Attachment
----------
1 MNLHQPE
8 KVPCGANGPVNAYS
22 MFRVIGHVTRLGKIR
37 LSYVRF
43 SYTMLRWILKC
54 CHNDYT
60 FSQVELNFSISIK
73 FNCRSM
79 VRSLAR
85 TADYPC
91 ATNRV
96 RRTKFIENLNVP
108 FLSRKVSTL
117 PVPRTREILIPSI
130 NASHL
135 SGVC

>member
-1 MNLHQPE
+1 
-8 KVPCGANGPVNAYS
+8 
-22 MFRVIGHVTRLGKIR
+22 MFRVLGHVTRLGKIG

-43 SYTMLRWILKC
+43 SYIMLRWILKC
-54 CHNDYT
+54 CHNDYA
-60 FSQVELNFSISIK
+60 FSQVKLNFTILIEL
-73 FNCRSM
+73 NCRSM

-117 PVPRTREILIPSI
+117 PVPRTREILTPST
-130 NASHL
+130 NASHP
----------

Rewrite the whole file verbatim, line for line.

1 MNLHQPE
8 KVPCGANGPVNAYS
22 MFRVIGHVTRLGKIR
37 LSYVRF
43 SYTMLRWILKC
54 CHNDYT
60 FSQVELNFSISIK
73 FNCRSM
79 VRSLAR
85 TADYPC
91 ATNRV
96 RRTKFIENLNVP
108 FLSRKVSTL
117 PVPRTREILIPSI
130 NASHL
135 SGVC

>member
-1 MNLHQPE
+1 
-8 KVPCGANGPVNAYS
+8 
-22 MFRVIGHVTRLGKIR
+22 MFRVLGHVTRLGKIG

-43 SYTMLRWILKC
+43 SYIMLRWILKC
-54 CHNDYT
+54 CHNDYA
-60 FSQVELNFSISIK
+60 FSQVKLNFTILIEL
-73 FNCRSM
+73 NCRSM

-117 PVPRTREILIPSI
+117 PVPRTREILTPST
-130 NASHL
+130 NASHP